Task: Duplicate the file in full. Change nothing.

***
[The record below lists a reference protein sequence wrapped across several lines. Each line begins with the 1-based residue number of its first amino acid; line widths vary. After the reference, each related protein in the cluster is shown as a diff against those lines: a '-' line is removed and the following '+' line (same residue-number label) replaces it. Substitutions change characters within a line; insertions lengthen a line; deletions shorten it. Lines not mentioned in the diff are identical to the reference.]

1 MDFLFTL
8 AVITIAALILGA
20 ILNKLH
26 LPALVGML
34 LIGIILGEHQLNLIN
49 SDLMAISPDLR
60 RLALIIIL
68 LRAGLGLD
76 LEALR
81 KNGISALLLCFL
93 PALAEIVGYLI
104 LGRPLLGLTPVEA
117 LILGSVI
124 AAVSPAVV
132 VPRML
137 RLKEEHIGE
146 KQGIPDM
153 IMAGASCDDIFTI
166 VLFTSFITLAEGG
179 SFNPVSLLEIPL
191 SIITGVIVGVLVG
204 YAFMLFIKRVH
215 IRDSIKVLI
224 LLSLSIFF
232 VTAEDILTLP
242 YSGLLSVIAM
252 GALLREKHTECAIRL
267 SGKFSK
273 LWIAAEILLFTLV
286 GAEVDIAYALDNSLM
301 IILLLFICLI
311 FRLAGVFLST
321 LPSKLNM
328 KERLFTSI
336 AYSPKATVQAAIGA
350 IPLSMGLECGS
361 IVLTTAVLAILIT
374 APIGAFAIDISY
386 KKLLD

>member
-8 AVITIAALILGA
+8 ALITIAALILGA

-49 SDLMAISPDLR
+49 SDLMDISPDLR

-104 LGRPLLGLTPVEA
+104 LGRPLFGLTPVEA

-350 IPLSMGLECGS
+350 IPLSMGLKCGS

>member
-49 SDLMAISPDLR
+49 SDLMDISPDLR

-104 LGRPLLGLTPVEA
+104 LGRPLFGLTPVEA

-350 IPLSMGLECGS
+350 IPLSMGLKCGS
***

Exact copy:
[The record below lists a reference protein sequence wrapped across several lines. Each line begins with the 1-based residue number of its first amino acid; line widths vary. After the reference, each related protein in the cluster is shown as a diff against those lines: a '-' line is removed and the following '+' line (same residue-number label) replaces it. Substitutions change characters within a line; insertions lengthen a line; deletions shorten it. Lines not mentioned in the diff are identical to the reference.]

1 MDFLFTL
8 AVITIAALILGA
20 ILNKLH
26 LPALVGML
34 LIGIILGEHQLNLIN
49 SDLMAISPDLR
60 RLALIIIL
68 LRAGLGLD
76 LEALR
81 KNGISALLLCFL
93 PALAEIVGYLI
104 LGRPLLGLTPVEA
117 LILGSVI
124 AAVSPAVV
132 VPRML
137 RLKEEHIGE
146 KQGIPDM
153 IMAGASCDDIFTI
166 VLFTSFITLAEGG
179 SFNPVSLLEIPL
191 SIITGVIVGVLVG
204 YAFMLFIKRVH
215 IRDSIKVLI
224 LLSLSIFF
232 VTAEDILTLP
242 YSGLLSVIAM
252 GALLREKHTECAIRL
267 SGKFSK
273 LWIAAEILLFTLV
286 GAEVDIAYALDNSLM
301 IILLLFICLI
311 FRLAGVFLST
321 LPSKLNM
328 KERLFTSI
336 AYSPKATVQAAIGA
350 IPLSMGLECGS
361 IVLTTAVLAILIT
374 APIGAFAIDISY
386 KKLLD

>member
-8 AVITIAALILGA
+8 ALITIAALILGA

-49 SDLMAISPDLR
+49 SDLMDISPDLR

-104 LGRPLLGLTPVEA
+104 LGRPLFGLTPVEA

-350 IPLSMGLECGS
+350 IPLSMGLKCGS

>member
-49 SDLMAISPDLR
+49 SDLMDISPDLR

-104 LGRPLLGLTPVEA
+104 LGRPLFGLTPVEA

-350 IPLSMGLECGS
+350 IPLSMGLKCGS